Service restrictions for Clyde library users begin Aug. 1
Village residents will pay more and get less
Effective Wednesday, Aug. 1, Clyde residents will no longer have access to the provincial library system.
Residents of the village will still have the option to purchase non-resident cards for the Westlock Library, but those cards will limit Clyde residents to just what is on the shelves — they will not be able to order materials through The Regional Automated Consortium (TRAC), which comprises library systems from across the province.
“They’ve lost their ability to order books in from other libraries, which means that if they have the non-resident card here at the library they’re only entitled to what’s on the shelves, and no DVDs,” library director Doug Whistance-Smith said.
The change will also mean some degree of hassle for county residents in the Clyde area. Currently there are 114 members using Clyde mailing addresses, and the automatic change will take place for all of them.
County residents will be required to provide proof of residency to maintain all their borrowing privileges.
The non-resident card will come with an annual cost of $75 for adults, $25 for juveniles and $100 for families.
Whistance-Smith added that while he regrets having to enforce the change, he understands the library board’s rationale in making the decision since Clyde council chose not financially support the library.
“If the municipalities that do fund us are upholding their part of the agreement, then those municipalities that do not basically perform the function that a municipality should — providing literacy services — if they’re not doing it, I guess the other municipalities will be upset by it,” he said.
The issue first came to light about one year ago, when members of the library board discovered that since the village was not paying into the library system, the Westlock Library was in violation of its agreements with the Yellowhead Regional Library and TRAC.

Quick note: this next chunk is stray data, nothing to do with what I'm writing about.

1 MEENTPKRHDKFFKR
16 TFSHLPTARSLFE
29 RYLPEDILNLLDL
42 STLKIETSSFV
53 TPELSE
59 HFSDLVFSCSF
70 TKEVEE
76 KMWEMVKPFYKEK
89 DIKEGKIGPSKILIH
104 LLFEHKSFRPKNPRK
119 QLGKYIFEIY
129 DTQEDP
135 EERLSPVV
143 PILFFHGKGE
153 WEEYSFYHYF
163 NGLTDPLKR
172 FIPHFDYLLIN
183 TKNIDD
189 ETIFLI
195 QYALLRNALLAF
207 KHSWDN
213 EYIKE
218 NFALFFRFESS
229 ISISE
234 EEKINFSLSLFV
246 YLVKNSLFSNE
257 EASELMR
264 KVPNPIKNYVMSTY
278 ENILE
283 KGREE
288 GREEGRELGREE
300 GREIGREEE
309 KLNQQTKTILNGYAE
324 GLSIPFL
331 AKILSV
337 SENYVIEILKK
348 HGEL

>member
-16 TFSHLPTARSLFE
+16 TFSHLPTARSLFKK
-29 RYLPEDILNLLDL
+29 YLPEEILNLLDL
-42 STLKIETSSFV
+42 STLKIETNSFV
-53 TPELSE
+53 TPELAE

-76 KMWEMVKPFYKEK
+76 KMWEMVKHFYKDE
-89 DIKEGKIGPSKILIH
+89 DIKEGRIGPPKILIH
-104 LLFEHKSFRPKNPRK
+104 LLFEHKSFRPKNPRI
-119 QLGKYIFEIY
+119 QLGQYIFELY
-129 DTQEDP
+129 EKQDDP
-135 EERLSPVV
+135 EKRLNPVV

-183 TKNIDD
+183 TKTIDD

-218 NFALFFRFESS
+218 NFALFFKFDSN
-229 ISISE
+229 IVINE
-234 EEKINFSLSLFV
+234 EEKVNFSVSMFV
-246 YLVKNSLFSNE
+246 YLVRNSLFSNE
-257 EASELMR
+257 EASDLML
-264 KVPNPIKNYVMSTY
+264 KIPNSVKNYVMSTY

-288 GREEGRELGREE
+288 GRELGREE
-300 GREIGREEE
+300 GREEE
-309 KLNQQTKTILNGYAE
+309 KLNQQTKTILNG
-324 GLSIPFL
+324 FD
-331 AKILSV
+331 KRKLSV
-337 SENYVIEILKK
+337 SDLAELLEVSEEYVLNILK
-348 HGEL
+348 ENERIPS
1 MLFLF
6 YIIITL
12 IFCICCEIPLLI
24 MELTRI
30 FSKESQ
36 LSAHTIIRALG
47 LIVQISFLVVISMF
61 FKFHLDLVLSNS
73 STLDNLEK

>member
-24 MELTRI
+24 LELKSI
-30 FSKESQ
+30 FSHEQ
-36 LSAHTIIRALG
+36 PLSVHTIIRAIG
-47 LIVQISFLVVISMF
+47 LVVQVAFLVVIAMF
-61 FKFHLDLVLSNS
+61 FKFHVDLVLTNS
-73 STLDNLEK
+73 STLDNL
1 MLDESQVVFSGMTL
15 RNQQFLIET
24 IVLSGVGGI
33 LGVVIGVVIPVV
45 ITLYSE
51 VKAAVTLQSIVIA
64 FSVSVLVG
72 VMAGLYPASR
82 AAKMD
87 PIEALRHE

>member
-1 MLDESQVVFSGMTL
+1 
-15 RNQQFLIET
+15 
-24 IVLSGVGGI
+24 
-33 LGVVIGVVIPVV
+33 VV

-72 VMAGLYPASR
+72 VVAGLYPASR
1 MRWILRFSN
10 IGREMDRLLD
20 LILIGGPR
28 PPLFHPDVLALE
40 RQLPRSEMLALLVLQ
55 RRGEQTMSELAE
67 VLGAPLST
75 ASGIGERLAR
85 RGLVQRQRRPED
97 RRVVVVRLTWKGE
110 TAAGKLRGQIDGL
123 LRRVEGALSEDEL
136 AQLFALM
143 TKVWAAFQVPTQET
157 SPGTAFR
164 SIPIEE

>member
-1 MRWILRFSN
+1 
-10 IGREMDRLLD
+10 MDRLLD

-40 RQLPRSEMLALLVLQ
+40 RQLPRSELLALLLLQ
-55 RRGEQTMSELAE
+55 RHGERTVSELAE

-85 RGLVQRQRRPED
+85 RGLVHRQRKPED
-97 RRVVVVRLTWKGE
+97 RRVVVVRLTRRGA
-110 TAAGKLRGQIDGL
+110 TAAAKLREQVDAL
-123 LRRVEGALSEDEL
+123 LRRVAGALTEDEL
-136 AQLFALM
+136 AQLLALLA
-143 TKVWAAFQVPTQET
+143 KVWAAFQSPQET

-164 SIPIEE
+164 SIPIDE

Clyde council discussed the matter at their regular meeting on Oct. 18, 2011, and voted not to pay into the library citing the relative cost to value of such an expense — approximately $10,000 per year.
Despite encouragement from the library’s other member municipalities, Westlock and Westlock County, Clyde council declined to revisit the decision.
Whistance-Smith said he has heard residents of the village discussing the possibility of going to another out-of-town library to get non-resident cards, but emphasized they would still be unable to order materials through TRAC.
“They would impose the same restrictions we do. They would be compelled by law to impose those restrictions,” he said.
He added that he is hopeful the current dissolution study will result in the village becoming a hamlet within Westlock County — a municipality that has been a “very good supporter” of the library. “To go into the fold of the county, they’d be represented properly,” he said.
Until such time as the village dissolves or opts to join the Westlock Library, however, Clyde residents will be stuck with the limited service: something Whistance-Smith said is a regrettable situation.
“We do not want to penalize the library user,” he said. “If there’s a lesson to be learned in all this, it’s that municipal councils need to support essential services, and a library is an essential service.”
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